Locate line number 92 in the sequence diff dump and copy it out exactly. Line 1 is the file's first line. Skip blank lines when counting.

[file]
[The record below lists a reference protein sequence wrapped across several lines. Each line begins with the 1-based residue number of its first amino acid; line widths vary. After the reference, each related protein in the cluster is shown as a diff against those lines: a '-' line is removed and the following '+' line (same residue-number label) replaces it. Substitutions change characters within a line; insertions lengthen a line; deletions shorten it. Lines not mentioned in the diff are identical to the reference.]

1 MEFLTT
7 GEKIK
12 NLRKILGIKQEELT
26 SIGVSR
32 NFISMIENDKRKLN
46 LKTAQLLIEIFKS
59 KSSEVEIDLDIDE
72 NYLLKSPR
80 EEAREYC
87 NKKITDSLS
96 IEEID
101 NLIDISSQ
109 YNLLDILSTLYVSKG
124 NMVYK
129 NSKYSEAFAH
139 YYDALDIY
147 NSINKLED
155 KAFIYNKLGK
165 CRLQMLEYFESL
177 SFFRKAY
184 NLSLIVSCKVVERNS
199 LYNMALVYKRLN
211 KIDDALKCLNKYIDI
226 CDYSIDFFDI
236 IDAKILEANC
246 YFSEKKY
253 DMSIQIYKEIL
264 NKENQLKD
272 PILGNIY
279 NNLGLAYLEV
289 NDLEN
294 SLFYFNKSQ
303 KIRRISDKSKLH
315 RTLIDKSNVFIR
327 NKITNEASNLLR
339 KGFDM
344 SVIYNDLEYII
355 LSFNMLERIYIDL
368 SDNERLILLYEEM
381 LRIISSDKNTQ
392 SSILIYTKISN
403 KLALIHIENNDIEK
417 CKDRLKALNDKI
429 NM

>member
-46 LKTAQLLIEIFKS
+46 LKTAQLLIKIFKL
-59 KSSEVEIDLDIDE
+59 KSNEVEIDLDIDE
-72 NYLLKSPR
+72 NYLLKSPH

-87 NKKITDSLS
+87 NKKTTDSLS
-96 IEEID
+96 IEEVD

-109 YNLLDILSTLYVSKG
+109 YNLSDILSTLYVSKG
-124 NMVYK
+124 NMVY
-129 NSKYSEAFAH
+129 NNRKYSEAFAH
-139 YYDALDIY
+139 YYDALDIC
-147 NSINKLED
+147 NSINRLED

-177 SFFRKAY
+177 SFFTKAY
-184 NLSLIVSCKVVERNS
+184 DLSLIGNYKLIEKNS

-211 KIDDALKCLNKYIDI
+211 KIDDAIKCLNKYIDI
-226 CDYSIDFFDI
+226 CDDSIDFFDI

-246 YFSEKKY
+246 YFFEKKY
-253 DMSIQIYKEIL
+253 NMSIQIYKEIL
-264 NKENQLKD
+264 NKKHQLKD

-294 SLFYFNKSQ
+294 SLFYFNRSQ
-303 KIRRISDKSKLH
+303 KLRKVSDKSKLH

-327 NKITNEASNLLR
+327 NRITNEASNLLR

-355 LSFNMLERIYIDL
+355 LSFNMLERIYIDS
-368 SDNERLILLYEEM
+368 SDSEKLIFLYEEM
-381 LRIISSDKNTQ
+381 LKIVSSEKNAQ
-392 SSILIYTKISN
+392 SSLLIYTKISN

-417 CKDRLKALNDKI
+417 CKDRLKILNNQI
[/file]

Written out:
+381 LKIVSSEKNAQ